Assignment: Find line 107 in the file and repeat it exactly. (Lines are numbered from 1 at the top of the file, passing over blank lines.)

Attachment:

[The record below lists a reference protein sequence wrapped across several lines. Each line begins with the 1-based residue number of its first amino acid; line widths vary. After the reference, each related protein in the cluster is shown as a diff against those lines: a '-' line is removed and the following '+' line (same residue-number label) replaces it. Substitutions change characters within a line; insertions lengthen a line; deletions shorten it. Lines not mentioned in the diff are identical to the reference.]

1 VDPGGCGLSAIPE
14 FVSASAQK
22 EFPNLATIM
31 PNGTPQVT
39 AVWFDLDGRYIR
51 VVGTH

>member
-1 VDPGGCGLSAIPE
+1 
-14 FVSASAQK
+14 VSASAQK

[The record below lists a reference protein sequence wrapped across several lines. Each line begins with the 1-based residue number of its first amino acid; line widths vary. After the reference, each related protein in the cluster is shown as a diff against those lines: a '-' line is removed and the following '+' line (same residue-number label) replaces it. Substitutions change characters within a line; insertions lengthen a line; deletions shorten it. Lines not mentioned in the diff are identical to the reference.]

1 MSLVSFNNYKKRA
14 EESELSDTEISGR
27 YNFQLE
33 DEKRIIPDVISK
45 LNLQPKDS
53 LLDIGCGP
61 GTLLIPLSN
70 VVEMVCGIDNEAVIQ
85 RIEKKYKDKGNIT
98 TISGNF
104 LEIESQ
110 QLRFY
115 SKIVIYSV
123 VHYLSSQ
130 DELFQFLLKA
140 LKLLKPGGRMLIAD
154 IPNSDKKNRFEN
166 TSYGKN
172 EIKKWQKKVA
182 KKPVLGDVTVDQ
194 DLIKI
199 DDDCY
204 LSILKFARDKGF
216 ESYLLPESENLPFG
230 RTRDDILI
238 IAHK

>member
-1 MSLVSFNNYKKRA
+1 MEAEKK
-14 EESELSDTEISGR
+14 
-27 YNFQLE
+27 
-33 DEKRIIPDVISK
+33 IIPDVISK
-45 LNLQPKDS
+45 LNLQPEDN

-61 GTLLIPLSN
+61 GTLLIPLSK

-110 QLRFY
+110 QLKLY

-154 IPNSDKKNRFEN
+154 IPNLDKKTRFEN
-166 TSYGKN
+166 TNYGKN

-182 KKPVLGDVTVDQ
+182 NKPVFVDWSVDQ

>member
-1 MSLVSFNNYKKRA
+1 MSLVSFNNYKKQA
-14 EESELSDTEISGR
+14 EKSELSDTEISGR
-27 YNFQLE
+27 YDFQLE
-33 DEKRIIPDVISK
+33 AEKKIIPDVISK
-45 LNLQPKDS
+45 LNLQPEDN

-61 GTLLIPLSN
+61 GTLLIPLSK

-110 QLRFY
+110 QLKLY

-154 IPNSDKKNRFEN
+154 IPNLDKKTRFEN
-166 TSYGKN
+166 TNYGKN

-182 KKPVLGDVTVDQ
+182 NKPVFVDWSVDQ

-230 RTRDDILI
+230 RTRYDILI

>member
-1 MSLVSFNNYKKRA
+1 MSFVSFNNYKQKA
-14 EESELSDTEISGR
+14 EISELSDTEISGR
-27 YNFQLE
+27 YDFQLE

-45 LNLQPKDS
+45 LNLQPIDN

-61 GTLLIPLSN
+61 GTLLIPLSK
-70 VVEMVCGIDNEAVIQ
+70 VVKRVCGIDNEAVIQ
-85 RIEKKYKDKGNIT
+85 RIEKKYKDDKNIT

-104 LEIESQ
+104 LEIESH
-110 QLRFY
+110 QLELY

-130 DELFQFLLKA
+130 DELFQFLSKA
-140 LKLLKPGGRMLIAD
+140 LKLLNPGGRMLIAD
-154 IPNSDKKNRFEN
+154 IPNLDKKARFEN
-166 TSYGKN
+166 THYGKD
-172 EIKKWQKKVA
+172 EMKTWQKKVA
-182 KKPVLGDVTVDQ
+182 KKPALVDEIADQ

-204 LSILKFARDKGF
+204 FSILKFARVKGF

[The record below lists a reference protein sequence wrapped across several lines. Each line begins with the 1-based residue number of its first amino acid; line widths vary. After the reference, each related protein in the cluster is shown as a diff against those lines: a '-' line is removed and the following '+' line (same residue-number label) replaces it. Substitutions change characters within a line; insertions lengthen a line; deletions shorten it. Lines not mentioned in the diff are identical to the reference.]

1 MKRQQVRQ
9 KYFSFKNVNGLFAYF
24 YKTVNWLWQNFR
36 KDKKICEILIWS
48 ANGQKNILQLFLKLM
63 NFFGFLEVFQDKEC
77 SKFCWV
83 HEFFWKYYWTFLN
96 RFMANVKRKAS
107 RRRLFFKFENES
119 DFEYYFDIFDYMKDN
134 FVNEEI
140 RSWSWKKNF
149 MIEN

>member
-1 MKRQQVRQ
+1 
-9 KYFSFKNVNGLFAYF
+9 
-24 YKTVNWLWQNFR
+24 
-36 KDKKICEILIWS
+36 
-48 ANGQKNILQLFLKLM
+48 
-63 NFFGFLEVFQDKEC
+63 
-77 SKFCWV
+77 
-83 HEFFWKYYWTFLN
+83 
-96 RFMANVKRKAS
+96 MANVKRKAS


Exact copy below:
-154 IPNSDKKNRFEN